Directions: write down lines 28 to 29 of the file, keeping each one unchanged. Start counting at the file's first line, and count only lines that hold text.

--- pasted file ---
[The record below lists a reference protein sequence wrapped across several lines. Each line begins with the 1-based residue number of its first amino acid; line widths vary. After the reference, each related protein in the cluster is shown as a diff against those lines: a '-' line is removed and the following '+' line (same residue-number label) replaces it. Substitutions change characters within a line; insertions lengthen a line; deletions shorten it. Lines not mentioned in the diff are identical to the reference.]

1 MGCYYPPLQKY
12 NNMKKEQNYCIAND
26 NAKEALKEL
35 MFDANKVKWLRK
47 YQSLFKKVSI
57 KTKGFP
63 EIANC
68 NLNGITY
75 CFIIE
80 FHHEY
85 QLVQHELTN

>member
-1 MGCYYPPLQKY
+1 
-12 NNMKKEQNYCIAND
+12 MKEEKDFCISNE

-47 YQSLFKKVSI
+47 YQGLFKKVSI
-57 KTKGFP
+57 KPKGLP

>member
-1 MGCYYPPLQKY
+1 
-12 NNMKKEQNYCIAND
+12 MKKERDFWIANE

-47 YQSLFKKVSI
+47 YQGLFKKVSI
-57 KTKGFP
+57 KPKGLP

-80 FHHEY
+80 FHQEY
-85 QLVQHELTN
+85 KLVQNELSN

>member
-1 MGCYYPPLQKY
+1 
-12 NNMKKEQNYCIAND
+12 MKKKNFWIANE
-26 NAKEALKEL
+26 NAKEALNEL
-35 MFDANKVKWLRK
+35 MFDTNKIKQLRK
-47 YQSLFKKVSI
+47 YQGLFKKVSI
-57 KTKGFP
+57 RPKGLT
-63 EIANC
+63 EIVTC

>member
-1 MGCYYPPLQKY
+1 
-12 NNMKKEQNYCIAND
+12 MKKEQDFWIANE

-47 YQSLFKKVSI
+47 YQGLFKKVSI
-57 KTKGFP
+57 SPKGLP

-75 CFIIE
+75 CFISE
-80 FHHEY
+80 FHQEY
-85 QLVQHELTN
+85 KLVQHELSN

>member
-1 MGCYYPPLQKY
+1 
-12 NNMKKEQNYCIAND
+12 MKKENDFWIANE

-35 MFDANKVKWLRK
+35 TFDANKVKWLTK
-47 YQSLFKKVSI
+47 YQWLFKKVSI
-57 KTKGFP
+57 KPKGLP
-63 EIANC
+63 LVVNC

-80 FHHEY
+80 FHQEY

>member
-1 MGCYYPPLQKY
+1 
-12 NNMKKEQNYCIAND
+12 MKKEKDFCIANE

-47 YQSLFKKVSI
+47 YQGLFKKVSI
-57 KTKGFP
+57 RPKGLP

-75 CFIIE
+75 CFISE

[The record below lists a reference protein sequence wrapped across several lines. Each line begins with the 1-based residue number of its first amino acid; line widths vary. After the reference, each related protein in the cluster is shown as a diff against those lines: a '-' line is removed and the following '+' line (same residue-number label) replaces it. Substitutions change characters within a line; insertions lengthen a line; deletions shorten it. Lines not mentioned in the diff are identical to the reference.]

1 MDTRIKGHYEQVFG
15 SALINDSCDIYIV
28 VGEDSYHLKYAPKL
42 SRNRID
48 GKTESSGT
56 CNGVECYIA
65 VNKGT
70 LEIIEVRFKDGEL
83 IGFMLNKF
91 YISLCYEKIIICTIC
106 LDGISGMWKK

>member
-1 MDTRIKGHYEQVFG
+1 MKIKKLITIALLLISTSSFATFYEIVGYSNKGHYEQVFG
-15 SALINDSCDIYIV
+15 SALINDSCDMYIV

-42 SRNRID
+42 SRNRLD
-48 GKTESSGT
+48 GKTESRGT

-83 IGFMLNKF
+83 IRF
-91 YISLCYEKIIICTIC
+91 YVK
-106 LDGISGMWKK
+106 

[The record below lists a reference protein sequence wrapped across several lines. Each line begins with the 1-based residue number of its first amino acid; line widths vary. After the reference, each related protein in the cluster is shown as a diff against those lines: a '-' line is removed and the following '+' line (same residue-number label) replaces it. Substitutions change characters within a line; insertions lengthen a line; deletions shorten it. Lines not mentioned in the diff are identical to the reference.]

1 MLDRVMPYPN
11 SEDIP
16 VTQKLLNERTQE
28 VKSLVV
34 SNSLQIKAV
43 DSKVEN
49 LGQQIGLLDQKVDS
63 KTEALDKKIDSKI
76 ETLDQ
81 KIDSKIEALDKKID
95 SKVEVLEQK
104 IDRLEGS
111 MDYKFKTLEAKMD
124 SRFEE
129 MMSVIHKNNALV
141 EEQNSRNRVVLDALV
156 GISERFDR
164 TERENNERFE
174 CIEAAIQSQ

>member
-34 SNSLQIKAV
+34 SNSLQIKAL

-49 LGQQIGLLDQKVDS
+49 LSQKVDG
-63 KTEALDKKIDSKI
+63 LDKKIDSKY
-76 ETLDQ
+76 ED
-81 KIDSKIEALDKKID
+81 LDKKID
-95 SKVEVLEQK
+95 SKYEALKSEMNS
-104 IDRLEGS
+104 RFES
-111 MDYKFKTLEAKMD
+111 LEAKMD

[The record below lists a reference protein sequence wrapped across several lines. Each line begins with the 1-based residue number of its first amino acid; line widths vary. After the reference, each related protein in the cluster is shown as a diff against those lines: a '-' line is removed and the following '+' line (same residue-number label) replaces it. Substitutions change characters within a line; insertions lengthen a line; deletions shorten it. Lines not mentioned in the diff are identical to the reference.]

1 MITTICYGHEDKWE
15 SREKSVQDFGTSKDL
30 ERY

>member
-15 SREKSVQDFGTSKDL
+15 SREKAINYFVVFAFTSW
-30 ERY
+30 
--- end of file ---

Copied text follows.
+47 YQGLFKKVSI
-57 KTKGFP